My boss received an anonymous letter, which, had it been believed, could have cost me my job. I later obtained proof that it had been sent by my ex-wife. Is it an offence to write malicious letters? BG
It is an offence to send malicious communications, whether by post or phone or in person. If you discuss the letter with the police they may decide to caution your ex-wife against repeating the offence.
The legislation is designed to protect people from communications which cause them distress or alarm, and which may constitute harassment.
Depending on the contents of the letter it may of course also be libellous.
However the fact is that it didn’t cost you your job.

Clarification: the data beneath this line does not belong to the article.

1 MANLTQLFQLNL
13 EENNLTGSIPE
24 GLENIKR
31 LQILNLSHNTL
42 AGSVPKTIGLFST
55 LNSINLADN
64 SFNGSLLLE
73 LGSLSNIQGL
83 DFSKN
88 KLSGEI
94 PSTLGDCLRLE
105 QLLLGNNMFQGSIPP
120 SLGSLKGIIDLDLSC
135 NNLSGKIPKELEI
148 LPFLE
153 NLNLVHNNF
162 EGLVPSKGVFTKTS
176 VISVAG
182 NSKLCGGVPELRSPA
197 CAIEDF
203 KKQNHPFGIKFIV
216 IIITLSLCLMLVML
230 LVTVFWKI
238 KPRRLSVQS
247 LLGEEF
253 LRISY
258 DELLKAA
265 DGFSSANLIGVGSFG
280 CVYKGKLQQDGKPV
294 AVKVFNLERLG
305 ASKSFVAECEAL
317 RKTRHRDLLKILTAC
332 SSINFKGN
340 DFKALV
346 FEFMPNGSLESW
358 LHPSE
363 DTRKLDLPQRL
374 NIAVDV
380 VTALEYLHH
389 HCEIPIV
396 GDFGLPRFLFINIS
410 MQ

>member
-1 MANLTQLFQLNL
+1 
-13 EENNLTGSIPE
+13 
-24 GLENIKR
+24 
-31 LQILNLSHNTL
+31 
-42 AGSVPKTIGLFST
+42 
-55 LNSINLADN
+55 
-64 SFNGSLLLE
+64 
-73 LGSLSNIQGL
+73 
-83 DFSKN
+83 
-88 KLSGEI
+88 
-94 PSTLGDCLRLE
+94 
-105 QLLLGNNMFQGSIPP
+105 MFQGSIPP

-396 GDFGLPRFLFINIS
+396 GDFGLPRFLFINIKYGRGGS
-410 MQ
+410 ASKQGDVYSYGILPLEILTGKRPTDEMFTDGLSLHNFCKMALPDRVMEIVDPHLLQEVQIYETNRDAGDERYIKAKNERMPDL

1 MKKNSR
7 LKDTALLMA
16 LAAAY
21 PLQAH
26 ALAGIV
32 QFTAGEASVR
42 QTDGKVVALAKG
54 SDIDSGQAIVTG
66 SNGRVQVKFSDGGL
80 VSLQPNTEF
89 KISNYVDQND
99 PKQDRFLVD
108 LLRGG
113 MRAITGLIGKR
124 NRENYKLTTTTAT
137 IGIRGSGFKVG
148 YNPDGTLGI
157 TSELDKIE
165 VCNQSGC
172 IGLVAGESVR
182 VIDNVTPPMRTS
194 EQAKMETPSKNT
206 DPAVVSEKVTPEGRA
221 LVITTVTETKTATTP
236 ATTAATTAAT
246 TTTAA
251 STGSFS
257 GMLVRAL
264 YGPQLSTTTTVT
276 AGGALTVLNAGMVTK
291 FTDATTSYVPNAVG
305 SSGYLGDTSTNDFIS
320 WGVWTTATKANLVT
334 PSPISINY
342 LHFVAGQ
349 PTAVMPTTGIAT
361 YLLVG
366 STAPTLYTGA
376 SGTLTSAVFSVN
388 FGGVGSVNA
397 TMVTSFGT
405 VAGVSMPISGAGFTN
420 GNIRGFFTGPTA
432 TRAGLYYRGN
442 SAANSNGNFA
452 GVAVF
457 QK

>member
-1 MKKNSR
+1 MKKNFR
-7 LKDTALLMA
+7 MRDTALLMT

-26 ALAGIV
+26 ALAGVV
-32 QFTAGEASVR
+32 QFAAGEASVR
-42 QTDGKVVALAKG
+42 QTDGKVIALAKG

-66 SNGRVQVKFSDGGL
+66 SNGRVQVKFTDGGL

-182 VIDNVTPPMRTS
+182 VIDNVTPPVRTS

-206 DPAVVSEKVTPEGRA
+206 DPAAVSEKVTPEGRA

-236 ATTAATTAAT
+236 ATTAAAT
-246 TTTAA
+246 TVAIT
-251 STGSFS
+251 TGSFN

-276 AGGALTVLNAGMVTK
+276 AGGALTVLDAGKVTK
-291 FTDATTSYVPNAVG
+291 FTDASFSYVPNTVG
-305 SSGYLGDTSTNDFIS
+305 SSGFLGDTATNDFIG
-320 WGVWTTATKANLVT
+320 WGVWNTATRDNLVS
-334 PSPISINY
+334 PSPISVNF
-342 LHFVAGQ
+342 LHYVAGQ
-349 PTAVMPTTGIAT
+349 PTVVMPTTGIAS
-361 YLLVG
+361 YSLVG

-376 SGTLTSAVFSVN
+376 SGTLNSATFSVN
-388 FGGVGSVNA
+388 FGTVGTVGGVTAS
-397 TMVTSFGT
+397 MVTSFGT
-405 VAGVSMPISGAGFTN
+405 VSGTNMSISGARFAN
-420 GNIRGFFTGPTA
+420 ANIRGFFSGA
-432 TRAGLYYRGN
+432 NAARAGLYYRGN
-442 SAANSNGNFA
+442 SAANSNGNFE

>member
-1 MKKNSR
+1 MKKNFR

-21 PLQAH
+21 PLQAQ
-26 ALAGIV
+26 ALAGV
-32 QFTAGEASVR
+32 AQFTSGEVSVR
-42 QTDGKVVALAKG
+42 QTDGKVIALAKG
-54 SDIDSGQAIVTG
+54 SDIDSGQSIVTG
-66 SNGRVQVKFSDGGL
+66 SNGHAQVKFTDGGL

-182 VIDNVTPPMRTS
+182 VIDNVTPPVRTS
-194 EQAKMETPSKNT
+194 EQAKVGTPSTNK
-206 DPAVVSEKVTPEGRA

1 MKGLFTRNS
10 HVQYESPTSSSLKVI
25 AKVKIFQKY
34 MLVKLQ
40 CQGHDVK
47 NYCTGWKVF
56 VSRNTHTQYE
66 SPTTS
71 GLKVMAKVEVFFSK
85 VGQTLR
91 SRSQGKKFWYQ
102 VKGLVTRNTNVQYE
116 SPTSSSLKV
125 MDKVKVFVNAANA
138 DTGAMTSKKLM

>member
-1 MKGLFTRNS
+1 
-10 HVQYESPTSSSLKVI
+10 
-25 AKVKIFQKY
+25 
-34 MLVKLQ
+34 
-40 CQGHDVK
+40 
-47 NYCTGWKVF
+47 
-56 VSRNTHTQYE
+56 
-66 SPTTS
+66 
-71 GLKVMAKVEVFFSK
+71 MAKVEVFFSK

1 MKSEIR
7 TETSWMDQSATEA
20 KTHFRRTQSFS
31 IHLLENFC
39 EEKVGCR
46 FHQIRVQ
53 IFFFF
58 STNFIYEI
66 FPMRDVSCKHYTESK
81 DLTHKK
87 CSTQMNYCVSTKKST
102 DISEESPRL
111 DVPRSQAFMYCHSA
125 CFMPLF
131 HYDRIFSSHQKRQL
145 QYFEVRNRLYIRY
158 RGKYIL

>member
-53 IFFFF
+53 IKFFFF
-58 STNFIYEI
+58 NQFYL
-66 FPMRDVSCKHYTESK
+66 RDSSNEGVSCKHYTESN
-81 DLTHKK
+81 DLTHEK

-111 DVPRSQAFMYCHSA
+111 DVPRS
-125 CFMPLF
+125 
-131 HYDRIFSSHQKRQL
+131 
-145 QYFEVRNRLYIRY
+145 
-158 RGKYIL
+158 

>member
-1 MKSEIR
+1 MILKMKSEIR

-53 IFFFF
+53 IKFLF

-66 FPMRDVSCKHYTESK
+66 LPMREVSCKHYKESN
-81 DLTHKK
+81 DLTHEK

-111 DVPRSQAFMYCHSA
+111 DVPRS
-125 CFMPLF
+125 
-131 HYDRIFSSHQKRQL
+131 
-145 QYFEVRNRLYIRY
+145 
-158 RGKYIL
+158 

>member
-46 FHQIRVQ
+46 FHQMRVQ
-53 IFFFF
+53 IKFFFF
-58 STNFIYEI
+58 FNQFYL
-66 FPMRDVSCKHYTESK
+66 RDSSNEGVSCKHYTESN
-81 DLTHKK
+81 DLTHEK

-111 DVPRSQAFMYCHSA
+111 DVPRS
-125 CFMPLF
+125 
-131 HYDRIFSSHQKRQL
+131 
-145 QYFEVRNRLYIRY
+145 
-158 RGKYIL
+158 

Assuming you’ve been working for your employer more than a year you have some employment protection.
You may have had a case for compensation for unfair dismissal if you’d been sacked on the basis of an anonymous letter.
My boss says the eight bank holidays are included in our annual leave. So now if I work on a bank holiday I get paid double time, but my boss says I can’t have a day off in lieu as well. He says if I get double time and a day off too it’s like being paid treble money for one day. Is he right? FH
You shouldn’t necessarily get a day off in lieu, but you are entitled to a minimum of 5.6 weeks’ holiday a year. That’s the law, and you cannot exchange your statutory leave for extra pay, nor can your employer ask you to do so.
Your employer isn’t of course obliged by law to offer you double time for working bank holidays: he could insist you work bank holidays at your normal rate. However double time may be written into your contract or established by custom and practice.